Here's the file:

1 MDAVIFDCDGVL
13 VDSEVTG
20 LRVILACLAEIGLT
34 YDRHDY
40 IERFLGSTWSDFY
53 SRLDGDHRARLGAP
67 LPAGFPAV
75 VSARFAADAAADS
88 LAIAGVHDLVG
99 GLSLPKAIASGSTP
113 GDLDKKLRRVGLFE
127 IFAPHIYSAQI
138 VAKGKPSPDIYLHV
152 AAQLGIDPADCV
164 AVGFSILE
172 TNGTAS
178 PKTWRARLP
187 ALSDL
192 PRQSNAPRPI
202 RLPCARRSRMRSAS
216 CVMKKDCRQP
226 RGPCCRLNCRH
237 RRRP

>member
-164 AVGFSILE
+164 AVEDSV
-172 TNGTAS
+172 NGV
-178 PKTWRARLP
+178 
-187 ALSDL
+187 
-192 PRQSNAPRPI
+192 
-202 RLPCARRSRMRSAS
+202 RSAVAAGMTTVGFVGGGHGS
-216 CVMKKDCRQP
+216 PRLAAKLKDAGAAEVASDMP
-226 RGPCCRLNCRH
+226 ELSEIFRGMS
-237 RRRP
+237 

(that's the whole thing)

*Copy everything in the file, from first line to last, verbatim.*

1 MDAVIFDCDGVL
13 VDSEVTG
20 LRVILACLAEIGLT
34 YDRHDY
40 IERFLGSTWSDFY
53 SRLDGDHRARLGAP
67 LPAGFPAV
75 VSARFAADAAADS
88 LAIAGVHDLVG
99 GLSLPKAIASGSTP
113 GDLDKKLRRVGLFE
127 IFAPHIYSAQI
138 VAKGKPSPDIYLHV
152 AAQLGIDPADCV
164 AVGFSILE
172 TNGTAS
178 PKTWRARLP
187 ALSDL
192 PRQSNAPRPI
202 RLPCARRSRMRSAS
216 CVMKKDCRQP
226 RGPCCRLNCRH
237 RRRP

>member
-164 AVGFSILE
+164 AVEDSV
-172 TNGTAS
+172 NGV
-178 PKTWRARLP
+178 
-187 ALSDL
+187 
-192 PRQSNAPRPI
+192 
-202 RLPCARRSRMRSAS
+202 RSAVAAGMTTVGFVGGGHGS
-216 CVMKKDCRQP
+216 PRLAAKLKDAGAAEVASDMP
-226 RGPCCRLNCRH
+226 ELSEIFRGMS
-237 RRRP
+237 